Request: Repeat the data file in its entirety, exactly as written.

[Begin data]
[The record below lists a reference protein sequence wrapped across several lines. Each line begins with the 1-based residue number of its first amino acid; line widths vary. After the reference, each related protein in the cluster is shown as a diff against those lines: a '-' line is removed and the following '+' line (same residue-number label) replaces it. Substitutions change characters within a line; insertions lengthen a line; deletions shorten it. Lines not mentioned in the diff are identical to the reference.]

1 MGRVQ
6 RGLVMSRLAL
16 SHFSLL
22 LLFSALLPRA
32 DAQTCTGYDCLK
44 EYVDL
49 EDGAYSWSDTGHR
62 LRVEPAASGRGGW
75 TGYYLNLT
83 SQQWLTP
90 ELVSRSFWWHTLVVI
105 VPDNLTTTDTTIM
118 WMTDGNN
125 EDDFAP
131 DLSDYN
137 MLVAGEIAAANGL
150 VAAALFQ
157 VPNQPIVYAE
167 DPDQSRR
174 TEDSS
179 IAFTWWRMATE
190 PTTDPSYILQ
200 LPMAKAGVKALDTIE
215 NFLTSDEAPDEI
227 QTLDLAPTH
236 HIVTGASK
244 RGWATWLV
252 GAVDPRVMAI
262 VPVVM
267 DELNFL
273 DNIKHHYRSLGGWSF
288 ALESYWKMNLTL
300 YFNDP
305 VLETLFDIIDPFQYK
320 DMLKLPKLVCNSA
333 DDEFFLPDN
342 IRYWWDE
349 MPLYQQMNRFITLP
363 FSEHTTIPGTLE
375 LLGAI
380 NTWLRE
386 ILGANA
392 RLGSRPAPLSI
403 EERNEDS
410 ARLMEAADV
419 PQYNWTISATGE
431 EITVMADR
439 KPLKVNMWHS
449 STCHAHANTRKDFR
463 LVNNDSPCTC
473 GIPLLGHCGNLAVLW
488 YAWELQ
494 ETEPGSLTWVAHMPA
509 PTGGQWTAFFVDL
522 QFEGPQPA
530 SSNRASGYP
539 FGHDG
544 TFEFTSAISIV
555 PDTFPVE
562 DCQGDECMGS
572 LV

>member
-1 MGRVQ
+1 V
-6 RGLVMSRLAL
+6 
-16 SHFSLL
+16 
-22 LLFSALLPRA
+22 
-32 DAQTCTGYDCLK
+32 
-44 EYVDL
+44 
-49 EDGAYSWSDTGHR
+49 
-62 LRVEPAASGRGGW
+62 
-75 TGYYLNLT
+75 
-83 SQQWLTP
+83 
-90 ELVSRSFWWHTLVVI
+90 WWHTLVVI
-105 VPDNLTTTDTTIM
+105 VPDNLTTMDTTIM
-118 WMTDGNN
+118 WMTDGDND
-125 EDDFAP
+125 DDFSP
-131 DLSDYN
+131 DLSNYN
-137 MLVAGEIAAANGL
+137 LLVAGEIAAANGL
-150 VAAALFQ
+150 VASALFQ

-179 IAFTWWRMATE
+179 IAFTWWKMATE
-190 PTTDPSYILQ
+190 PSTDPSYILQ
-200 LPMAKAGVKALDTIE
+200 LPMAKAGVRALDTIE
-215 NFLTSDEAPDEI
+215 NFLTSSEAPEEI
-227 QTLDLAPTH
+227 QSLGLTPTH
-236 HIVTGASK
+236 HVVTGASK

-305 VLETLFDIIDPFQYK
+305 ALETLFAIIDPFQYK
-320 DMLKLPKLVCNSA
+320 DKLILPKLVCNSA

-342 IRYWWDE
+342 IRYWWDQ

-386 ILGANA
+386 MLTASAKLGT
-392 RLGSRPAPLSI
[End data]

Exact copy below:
[The record below lists a reference protein sequence wrapped across several lines. Each line begins with the 1-based residue number of its first amino acid; line widths vary. After the reference, each related protein in the cluster is shown as a diff against those lines: a '-' line is removed and the following '+' line (same residue-number label) replaces it. Substitutions change characters within a line; insertions lengthen a line; deletions shorten it. Lines not mentioned in the diff are identical to the reference.]

1 MGRVQ
6 RGLVMSRLAL
16 SHFSLL
22 LLFSALLPRA
32 DAQTCTGYDCLK
44 EYVDL
49 EDGAYSWSDTGHR
62 LRVEPAASGRGGW
75 TGYYLNLT
83 SQQWLTP
90 ELVSRSFWWHTLVVI
105 VPDNLTTTDTTIM
118 WMTDGNN
125 EDDFAP
131 DLSDYN
137 MLVAGEIAAANGL
150 VAAALFQ
157 VPNQPIVYAE
167 DPDQSRR
174 TEDSS
179 IAFTWWRMATE
190 PTTDPSYILQ
200 LPMAKAGVKALDTIE
215 NFLTSDEAPDEI
227 QTLDLAPTH
236 HIVTGASK
244 RGWATWLV
252 GAVDPRVMAI
262 VPVVM
267 DELNFL
273 DNIKHHYRSLGGWSF
288 ALESYWKMNLTL
300 YFNDP
305 VLETLFDIIDPFQYK
320 DMLKLPKLVCNSA
333 DDEFFLPDN
342 IRYWWDE
349 MPLYQQMNRFITLP
363 FSEHTTIPGTLE
375 LLGAI
380 NTWLRE
386 ILGANA
392 RLGSRPAPLSI
403 EERNEDS
410 ARLMEAADV
419 PQYNWTISATGE
431 EITVMADR
439 KPLKVNMWHS
449 STCHAHANTRKDFR
463 LVNNDSPCTC
473 GIPLLGHCGNLAVLW
488 YAWELQ
494 ETEPGSLTWVAHMPA
509 PTGGQWTAFFVDL
522 QFEGPQPA
530 SSNRASGYP
539 FGHDG
544 TFEFTSAISIV
555 PDTFPVE
562 DCQGDECMGS
572 LV

>member
-1 MGRVQ
+1 V
-6 RGLVMSRLAL
+6 
-16 SHFSLL
+16 
-22 LLFSALLPRA
+22 
-32 DAQTCTGYDCLK
+32 
-44 EYVDL
+44 
-49 EDGAYSWSDTGHR
+49 
-62 LRVEPAASGRGGW
+62 
-75 TGYYLNLT
+75 
-83 SQQWLTP
+83 
-90 ELVSRSFWWHTLVVI
+90 WWHTLVVI
-105 VPDNLTTTDTTIM
+105 VPDNLTTMDTTIM
-118 WMTDGNN
+118 WMTDGDND
-125 EDDFAP
+125 DDFSP
-131 DLSDYN
+131 DLSNYN
-137 MLVAGEIAAANGL
+137 LLVAGEIAAANGL
-150 VAAALFQ
+150 VASALFQ

-179 IAFTWWRMATE
+179 IAFTWWKMATE
-190 PTTDPSYILQ
+190 PSTDPSYILQ
-200 LPMAKAGVKALDTIE
+200 LPMAKAGVRALDTIE
-215 NFLTSDEAPDEI
+215 NFLTSSEAPEEI
-227 QTLDLAPTH
+227 QSLGLTPTH
-236 HIVTGASK
+236 HVVTGASK

-305 VLETLFDIIDPFQYK
+305 ALETLFAIIDPFQYK
-320 DMLKLPKLVCNSA
+320 DKLILPKLVCNSA

-342 IRYWWDE
+342 IRYWWDQ

-386 ILGANA
+386 MLTASAKLGT
-392 RLGSRPAPLSI